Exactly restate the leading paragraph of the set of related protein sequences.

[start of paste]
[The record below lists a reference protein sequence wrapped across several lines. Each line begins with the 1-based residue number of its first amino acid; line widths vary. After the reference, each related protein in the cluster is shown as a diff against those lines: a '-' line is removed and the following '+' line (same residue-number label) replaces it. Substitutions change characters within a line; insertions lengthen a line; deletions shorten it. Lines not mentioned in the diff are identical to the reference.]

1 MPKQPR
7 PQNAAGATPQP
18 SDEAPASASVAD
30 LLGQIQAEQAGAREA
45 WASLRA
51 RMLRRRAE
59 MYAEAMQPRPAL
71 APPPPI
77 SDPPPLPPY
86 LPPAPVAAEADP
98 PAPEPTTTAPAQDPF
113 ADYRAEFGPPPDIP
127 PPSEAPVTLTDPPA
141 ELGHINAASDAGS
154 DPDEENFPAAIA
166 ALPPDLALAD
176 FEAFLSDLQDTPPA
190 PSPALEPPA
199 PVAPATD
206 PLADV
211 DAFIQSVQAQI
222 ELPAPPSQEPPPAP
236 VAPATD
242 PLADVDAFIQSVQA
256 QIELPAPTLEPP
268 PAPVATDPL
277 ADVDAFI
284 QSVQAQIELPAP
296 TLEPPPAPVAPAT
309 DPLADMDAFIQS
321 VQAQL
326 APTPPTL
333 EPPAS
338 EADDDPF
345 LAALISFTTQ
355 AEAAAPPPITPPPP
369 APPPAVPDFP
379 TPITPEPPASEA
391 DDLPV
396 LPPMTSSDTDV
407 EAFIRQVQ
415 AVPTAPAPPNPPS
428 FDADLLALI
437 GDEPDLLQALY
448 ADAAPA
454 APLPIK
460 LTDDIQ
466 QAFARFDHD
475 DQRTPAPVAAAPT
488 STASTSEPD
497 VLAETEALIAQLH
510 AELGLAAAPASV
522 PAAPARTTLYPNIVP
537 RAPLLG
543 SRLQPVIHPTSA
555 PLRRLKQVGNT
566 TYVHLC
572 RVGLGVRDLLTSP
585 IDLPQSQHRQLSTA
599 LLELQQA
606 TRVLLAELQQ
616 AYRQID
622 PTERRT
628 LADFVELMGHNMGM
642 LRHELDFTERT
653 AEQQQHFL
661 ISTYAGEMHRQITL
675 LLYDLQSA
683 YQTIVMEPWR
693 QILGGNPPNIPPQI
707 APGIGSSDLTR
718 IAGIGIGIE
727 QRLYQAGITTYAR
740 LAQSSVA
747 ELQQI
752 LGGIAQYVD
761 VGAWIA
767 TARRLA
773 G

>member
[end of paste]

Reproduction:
[The record below lists a reference protein sequence wrapped across several lines. Each line begins with the 1-based residue number of its first amino acid; line widths vary. After the reference, each related protein in the cluster is shown as a diff against those lines: a '-' line is removed and the following '+' line (same residue-number label) replaces it. Substitutions change characters within a line; insertions lengthen a line; deletions shorten it. Lines not mentioned in the diff are identical to the reference.]